Family photography and autism, part one: Pictures of love

It is my personal belief that it is even more important for a family with autism in the mix to have family photography, even more so than an apparently typical family. Don't get me wrong, I do always feel that it is so valuable and meaningful for families to celebrate their milestones, their togetherness and their beautiful connections. I really do. But my reason for that statement is partly about the person/people on the spectrum, and partly about the experience of parenting with autism in the mix.

Today, I'm just going to talk about the value for the autistic person. Let's just assume in this article that we're talking about a child or youth. It applies to adults as well, and it actually applies to a lot of non-autistic, visually oriented people as well, but in this instance I will use the example of an autistic child. I am also thinking about my own children when I write, so there's my disclaimer ;)

Basically, with autism, a person's visual processing speed is often vastly superior to their auditory comprehension. Temple Grandin explains how she thinks in pictures. My middle child, Ash, for an example from my own family, had a visual processing speed at the 88th percentile of his age when he was tested at 5 years old. His auditory processing was at the 22nd percentile. That's a large disparity, yes, which is often part of the diagnostic screening in itself. But it's the real life application that is the thing.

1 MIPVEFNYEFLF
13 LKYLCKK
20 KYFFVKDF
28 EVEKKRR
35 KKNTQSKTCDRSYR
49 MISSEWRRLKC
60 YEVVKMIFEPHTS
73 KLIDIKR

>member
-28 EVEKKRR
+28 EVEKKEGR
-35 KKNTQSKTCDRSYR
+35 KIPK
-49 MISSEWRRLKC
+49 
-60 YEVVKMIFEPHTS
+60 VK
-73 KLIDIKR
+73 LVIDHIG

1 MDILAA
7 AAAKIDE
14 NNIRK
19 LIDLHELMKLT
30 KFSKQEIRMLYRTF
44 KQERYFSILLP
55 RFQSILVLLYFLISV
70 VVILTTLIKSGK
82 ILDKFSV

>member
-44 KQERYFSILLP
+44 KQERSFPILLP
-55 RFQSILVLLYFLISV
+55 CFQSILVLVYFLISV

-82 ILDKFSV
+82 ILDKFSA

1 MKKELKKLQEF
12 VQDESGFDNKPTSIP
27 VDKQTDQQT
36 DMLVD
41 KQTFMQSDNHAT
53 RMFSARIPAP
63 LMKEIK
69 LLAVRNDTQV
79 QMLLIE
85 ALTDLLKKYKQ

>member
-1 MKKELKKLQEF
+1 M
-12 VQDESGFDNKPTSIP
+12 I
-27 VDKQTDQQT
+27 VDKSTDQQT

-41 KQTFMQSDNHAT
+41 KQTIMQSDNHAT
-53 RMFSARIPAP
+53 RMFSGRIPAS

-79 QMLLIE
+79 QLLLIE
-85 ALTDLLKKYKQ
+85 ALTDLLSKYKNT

If someone says something to Ash, it is processed far slower than a typical child of his age. Processing time is really important, and if a lot of information is spoken at once then some of that information will invariably fall through the cracks, because his auditory processing skills are not at the level that you might expect. However, if someone shows him something, it is processed far more quickly than a typical child. Visual patterns, systems, instructions, concepts - everything that goes in to his brain through visual means is easier to process, understand and respond to, or take on board.

Being told 'I love you' is beautiful, and true, and supportive. In the moment we say it, it is a meaningful, connective gesture. It is a genuinely lovely gesture, and one which we repeat, often.
My family, photographed by Angie Baxter
Being able to see 'I love you' visually, a gorgeous image of that bond you share, a photograph that becomes woven into the landscape of their everyday, that is beautiful, and true, and strong. That is a visual foundation of what home, and family, really mean to them. With no words needed, that 'I love you' moment reminds and anchors them each and every day, and that is powerful.

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